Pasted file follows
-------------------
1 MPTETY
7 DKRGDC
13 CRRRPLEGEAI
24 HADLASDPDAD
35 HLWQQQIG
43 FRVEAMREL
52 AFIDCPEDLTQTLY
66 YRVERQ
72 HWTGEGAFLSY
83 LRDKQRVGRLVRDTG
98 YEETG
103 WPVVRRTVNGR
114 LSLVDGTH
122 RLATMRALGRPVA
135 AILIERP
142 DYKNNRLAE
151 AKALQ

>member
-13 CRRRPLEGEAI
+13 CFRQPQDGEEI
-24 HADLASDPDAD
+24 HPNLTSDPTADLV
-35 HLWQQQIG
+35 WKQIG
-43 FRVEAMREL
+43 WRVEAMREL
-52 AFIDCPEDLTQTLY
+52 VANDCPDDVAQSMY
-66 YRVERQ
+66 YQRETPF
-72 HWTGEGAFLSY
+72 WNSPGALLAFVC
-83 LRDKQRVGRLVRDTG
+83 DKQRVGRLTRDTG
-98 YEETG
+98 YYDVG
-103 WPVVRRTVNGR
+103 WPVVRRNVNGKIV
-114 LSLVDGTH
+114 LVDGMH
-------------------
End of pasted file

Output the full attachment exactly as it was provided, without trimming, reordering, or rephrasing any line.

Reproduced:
1 MPTETY
7 DKRGDC
13 CRRRPLEGEAI
24 HADLASDPDAD
35 HLWQQQIG
43 FRVEAMREL
52 AFIDCPEDLTQTLY
66 YRVERQ
72 HWTGEGAFLSY
83 LRDKQRVGRLVRDTG
98 YEETG
103 WPVVRRTVNGR
114 LSLVDGTH
122 RLATMRALGRPVA
135 AILIERP
142 DYKNNRLAE
151 AKALQ

>member
-13 CRRRPLEGEAI
+13 CFRQPQDGEEI
-24 HADLASDPDAD
+24 HPNLTSDPTADLV
-35 HLWQQQIG
+35 WKQIG
-43 FRVEAMREL
+43 WRVEAMREL
-52 AFIDCPEDLTQTLY
+52 VANDCPDDVAQSMY
-66 YRVERQ
+66 YQRETPF
-72 HWTGEGAFLSY
+72 WNSPGALLAFVC
-83 LRDKQRVGRLVRDTG
+83 DKQRVGRLTRDTG
-98 YEETG
+98 YYDVG
-103 WPVVRRTVNGR
+103 WPVVRRNVNGKIV
-114 LSLVDGTH
+114 LVDGMH